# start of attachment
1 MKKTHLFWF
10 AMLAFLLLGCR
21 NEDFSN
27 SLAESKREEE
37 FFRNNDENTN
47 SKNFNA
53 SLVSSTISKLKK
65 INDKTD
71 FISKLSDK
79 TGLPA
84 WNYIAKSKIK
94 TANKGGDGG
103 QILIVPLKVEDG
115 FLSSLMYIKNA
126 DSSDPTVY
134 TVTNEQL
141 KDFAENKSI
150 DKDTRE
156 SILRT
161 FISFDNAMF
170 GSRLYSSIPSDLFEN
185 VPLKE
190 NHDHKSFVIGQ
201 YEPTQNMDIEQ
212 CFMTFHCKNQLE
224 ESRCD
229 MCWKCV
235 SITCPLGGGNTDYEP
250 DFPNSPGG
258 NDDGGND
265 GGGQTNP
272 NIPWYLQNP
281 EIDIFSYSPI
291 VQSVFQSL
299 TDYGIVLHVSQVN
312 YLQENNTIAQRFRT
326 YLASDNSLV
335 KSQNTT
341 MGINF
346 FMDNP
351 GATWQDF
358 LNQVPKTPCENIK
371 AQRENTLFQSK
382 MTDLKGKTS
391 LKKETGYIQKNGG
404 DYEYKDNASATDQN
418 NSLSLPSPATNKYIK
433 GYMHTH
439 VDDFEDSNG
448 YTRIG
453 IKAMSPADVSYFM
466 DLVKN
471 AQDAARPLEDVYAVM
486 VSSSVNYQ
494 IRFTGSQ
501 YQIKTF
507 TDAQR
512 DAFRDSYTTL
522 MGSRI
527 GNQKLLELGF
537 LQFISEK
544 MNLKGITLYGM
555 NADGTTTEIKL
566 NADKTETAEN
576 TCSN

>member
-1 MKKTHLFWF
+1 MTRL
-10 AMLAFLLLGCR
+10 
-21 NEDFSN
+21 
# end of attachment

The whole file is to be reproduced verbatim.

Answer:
1 MKKTHLFWF
10 AMLAFLLLGCR
21 NEDFSN
27 SLAESKREEE
37 FFRNNDENTN
47 SKNFNA
53 SLVSSTISKLKK
65 INDKTD
71 FISKLSDK
79 TGLPA
84 WNYIAKSKIK
94 TANKGGDGG
103 QILIVPLKVEDG
115 FLSSLMYIKNA
126 DSSDPTVY
134 TVTNEQL
141 KDFAENKSI
150 DKDTRE
156 SILRT
161 FISFDNAMF
170 GSRLYSSIPSDLFEN
185 VPLKE
190 NHDHKSFVIGQ
201 YEPTQNMDIEQ
212 CFMTFHCKNQLE
224 ESRCD
229 MCWKCV
235 SITCPLGGGNTDYEP
250 DFPNSPGG
258 NDDGGND
265 GGGQTNP
272 NIPWYLQNP
281 EIDIFSYSPI
291 VQSVFQSL
299 TDYGIVLHVSQVN
312 YLQENNTIAQRFRT
326 YLASDNSLV
335 KSQNTT
341 MGINF
346 FMDNP
351 GATWQDF
358 LNQVPKTPCENIK
371 AQRENTLFQSK
382 MTDLKGKTS
391 LKKETGYIQKNGG
404 DYEYKDNASATDQN
418 NSLSLPSPATNKYIK
433 GYMHTH
439 VDDFEDSNG
448 YTRIG
453 IKAMSPADVSYFM
466 DLVKN
471 AQDAARPLEDVYAVM
486 VSSSVNYQ
494 IRFTGSQ
501 YQIKTF
507 TDAQR
512 DAFRDSYTTL
522 MGSRI
527 GNQKLLELGF
537 LQFISEK
544 MNLKGITLYGM
555 NADGTTTEIKL
566 NADKTETAEN
576 TCSN

>member
-1 MKKTHLFWF
+1 MTRL
-10 AMLAFLLLGCR
+10 
-21 NEDFSN
+21 